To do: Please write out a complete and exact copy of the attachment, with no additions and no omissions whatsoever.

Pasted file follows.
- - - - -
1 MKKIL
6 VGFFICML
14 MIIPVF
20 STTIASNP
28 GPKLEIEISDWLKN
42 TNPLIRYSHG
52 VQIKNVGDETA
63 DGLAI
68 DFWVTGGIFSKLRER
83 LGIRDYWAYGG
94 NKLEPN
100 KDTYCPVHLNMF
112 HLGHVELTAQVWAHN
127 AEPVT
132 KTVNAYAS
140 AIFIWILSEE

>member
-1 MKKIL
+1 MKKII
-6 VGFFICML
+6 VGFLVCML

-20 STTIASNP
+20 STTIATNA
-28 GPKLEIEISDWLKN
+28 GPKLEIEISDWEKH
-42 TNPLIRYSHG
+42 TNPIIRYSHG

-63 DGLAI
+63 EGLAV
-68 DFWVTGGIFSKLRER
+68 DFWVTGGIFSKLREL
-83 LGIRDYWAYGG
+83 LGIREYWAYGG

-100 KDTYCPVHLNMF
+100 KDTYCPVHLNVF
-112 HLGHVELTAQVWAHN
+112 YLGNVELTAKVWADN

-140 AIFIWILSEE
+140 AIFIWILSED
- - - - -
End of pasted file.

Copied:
1 MKKIL
6 VGFFICML
14 MIIPVF
20 STTIASNP
28 GPKLEIEISDWLKN
42 TNPLIRYSHG
52 VQIKNVGDETA
63 DGLAI
68 DFWVTGGIFSKLRER
83 LGIRDYWAYGG
94 NKLEPN
100 KDTYCPVHLNMF
112 HLGHVELTAQVWAHN
127 AEPVT
132 KTVNAYAS
140 AIFIWILSEE

>member
-1 MKKIL
+1 MKKII
-6 VGFFICML
+6 VGFLVCML

-20 STTIASNP
+20 STTIATNA
-28 GPKLEIEISDWLKN
+28 GPKLEIEISDWEKH
-42 TNPLIRYSHG
+42 TNPIIRYSHG

-63 DGLAI
+63 EGLAV
-68 DFWVTGGIFSKLRER
+68 DFWVTGGIFSKLREL
-83 LGIRDYWAYGG
+83 LGIREYWAYGG

-100 KDTYCPVHLNMF
+100 KDTYCPVHLNVF
-112 HLGHVELTAQVWAHN
+112 YLGNVELTAKVWADN

-140 AIFIWILSEE
+140 AIFIWILSED